Neil Tambe

I'm a Detroiter who happens to enjoy writing, national parks, orange juice, the performing arts, and fanciful socks. More than anything though, I aspire to be a good husband, father, and citizen.

Filtering by Category: Fatherhood

This one couch

When I was a teenager and collegian, the world was barely big enough for my dreams. I distinctly remember thinking a think where I aspired to be mentioned in a history book (in high school, no less - how arrogant). I wanted to be a global citizen. And I hoped that in my lifetime, our species would be travel to other planets, other stars...making my world, our world, bigger on the journey.

And then my world became one country and I wanted to be in DC. Then I graduated, and my world became one city, one state. I wanted to make a positive difference here, in the place where I was from.

And then somewhere along the line my world got much smaller. At our wedding, our whole world was in one room eating dinner and dancing. All I needed was there.

And then it got even smaller. My whole world fits under one roof when the whole family gets together (whether in Gwalior, Sanibel, Rochester, Novi, Birmingham, New York, or at one of several towns near London).

And now, smaller. My whole world is one couch.

And not just any couch, this one couch. The one I am sitting on now. The one where we brought Riley and Bo home to. The one Robyn and I bought together. The one where our friends and family gather around, play games on, conversate and relax on, drink beers around, and nap on. 

This is the couch I never realized I was dreaming of.

I've gone from the planet being my world, to this one couch. And that has been a blessing I never ever expected to be grateful for.

And I still have dreams for this neighborhood, city, state, country, world, and even this galaxy. But my world...my world is this couch.

The best words (of my life, so far)

 “Good morning.”

“I do.”

 ”Welcome.”

”I forgive you.” 

”I love you.” 

“Om, shanti, shanti, shanti...” 

”You are a very capable person (son).” 

“Sweet dreams.” 

”See you soon.” 

“We’re home.” 

”...amen.” 

 “You make me wanna roll my windows down, and cruise.”

”Kush raho.” 

And for the first time, as of yesterday, “Mum mum mumma.”

These have been some of the best words of my life, so far.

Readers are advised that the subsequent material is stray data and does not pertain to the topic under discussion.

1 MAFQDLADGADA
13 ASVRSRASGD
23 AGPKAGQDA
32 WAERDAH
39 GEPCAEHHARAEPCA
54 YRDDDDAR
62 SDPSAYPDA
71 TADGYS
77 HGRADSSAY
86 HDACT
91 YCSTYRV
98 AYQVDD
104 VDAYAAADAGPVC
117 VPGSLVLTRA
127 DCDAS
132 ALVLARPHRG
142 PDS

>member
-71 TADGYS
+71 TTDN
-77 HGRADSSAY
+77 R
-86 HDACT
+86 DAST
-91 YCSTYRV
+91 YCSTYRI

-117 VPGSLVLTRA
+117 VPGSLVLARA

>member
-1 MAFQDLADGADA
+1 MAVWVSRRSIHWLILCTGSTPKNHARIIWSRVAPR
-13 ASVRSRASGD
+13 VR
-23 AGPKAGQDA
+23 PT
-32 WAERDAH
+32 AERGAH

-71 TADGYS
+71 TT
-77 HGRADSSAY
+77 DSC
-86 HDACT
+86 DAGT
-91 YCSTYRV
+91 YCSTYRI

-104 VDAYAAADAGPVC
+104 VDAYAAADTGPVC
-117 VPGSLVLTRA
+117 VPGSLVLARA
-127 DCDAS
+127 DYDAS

The things I blame

This is a non-exhaustive list of people and things I've blamed - rightly or wrongly - for things like suffering, fear, anger, and failure:

  • My upbringing
  • "The system"
  • My boss or someone at work with a position in the hierarchy higher than me
  • The President of the United States
  • Other politicians
  • Bad luck
  • God (e.g., when my father passed)
  • The person on the other side (of the table, on the phone, of the cash register)
  • The referee
  • Myself
  • "The "economy"
  • The teacher
  • American culture
  • "Technology"
  • Circumstance
  • My DNA
  • Lack of sleep

I've realized because of a number of blogs / articles, but most recently this interview on the Knowledge Project podcast with poker player Annie Duke, that when I have a failure event I have a tendency to blame something. That was hard to admit.

What's worse, I've realized how cowardly I am if I blame others, even if that blame is accurate and deserved. Blame, regardless of whether it's placed rightly or wrongly, is a digression from taking responsibility to solve the problem or be better.

If our goal is to be better, rather than to be right, blame is a waste of time and a neglect of duty. What's interesting that this is true, even if we blame ourselves. Even if we are blaming ourselves, it is a diversion from taking responsibility.

I hope that by admitting that I do place blame - on myself and others - and naming those things specifically, that I'll stop doing it. I'd rather cut the bullshit and move straight to taking responsibility for making things better or being better myself.

Easier said than done, but it has to start somewhere. And to be honest, even writing this is a liberating moment because I'm feeling my deep-gutted "I'm the victim" muscle start to atrophy a little bit.